The overall goal is to contribute to the improvement of weather and climate related disasters and to climate change adaptation in Africa, through operationalizing the Global Framework for Climate Services. The projects also aim to establish the high-level strategies and mechanisms at regional level to develop Weather and Climate Services in West Africa and to build capacity for the prediction of severe weather and contribute to improving regional coordination of weather and climate services.
The Uganda Department of Meteorology, World Meteorological Organization, MTN, Ericsson, National Lake Rescue Institute and the Kalangala Fishing community have come together in a unique partnership, and combined mobile technology, weather forecasting and local know-how, to provide a localised weather alert service to fishing villages on Lake Victoria. The public-private partnership has enabled the delivery of daily weather forecasts and well-timed warnings in local languages. A survey of 200 fishermen using Mobile Weather Alert service reported the weather alert service being important with 96% of the respondents saying it has improved the safety of their lives. Over 1000 fishers registered for the SMS weather service. Improved early warnings in Lake Victoria Region resulting in marked decrease of weather related accidents. MTN, Grameen Foundation AppLab Uganda and Ericsson are in the preparation of the wider service offering together with the Uganda Department of Meteorology, which will then be available for the entire Lake Victoria community.
In light of increased climate variability, severe weather events and uncertainties, the World Meteorological Organisation and the Uganda Department of Meteorology in conjunction with Grameen Foundation launched a 1-year Weather alert and advisories project in Kasese district in South Western Uganda through which subsistence farmers would timely receive climate and weather information for better planning of their agricultural activities. At the end of the pilot, the number of farmers registered for the SMS weather alerts, advisories and forecasts increased from 7,000 to 15,400 resulting on average of 40-50% increase in agricultural yields.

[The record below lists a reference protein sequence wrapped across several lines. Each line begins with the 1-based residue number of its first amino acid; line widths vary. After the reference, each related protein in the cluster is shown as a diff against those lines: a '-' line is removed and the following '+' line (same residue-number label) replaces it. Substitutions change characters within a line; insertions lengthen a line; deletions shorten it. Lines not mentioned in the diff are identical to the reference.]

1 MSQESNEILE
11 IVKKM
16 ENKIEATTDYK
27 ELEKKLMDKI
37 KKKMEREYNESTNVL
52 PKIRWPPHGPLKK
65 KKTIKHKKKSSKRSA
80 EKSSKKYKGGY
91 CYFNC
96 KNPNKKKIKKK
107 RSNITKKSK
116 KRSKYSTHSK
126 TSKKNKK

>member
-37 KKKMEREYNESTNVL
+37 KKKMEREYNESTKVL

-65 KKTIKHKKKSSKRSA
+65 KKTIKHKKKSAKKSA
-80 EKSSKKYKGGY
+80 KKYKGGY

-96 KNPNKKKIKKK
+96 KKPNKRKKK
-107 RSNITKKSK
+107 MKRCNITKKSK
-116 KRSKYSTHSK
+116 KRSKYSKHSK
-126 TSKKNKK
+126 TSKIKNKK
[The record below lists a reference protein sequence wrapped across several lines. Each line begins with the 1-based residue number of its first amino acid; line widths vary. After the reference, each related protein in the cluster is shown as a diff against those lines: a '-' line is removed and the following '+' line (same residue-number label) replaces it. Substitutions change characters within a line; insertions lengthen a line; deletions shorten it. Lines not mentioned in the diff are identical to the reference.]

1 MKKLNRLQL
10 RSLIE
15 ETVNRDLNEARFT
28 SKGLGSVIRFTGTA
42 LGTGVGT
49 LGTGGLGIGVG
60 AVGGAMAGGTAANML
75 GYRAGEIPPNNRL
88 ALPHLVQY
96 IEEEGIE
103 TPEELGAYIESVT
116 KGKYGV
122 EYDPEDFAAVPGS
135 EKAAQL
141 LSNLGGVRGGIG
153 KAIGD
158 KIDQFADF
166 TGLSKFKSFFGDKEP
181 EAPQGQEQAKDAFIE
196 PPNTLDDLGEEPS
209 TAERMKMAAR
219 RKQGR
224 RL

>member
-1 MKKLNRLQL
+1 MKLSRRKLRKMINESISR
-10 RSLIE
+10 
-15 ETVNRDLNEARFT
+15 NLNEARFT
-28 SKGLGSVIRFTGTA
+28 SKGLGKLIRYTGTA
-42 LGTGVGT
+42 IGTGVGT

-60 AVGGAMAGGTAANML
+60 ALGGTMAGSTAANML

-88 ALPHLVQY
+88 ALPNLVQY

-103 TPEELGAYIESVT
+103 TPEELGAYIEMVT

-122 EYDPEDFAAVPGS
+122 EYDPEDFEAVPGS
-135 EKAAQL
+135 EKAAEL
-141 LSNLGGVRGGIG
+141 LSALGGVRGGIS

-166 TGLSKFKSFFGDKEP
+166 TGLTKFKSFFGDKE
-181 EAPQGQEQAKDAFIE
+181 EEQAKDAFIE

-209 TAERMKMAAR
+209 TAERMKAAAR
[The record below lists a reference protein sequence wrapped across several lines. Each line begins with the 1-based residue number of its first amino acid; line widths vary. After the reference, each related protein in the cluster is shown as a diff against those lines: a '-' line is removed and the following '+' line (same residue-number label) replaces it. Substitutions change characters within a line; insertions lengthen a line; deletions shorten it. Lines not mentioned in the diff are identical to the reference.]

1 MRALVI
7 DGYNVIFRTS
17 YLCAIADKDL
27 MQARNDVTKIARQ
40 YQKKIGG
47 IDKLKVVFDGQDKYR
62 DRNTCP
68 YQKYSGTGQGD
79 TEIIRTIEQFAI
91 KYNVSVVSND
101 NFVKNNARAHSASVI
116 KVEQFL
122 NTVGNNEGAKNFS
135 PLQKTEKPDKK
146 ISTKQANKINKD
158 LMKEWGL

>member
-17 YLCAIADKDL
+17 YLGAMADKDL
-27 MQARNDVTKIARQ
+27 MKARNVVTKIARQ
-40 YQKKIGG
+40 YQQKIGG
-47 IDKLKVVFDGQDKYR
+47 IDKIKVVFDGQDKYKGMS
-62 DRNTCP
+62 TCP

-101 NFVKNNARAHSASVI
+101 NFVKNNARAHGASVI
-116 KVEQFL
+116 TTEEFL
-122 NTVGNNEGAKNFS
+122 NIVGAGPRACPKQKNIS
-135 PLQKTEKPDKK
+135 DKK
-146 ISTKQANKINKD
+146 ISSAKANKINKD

Met-Agri organized 159 roving seminars to increase the interaction between National Meteorological and Hydrological Services (NMHSs) and farmers whose livelihoods depend on weather. These seminars increased the self-reliance of rural farmers by raising their awareness about effective weather and climate risk management and the sustainable use of weather and climate information and services for agricultural production. In a region which is susceptible to both extremes of droughts and floods, NMHSs involved in the project also distributed 3095 rain gauges to 2838 villages, providing farmers with a simple but invaluable crop management and planning tool which is taken for granted in many parts of the world, but remains here a scarce luxury for poor communities. The effective use of agro-meteorological information has reduced re-sowing rates by up to 35% and increased crop yields by up to 25% compared to ""non-metagri"" farms.
The project aims to strengthen the capacities of NMHSs in Eastern and Southern Africa, and respective regional centres in forecasting and to improve national management skills and stakeholders’ engagement for the implementation of national Implementation Plans.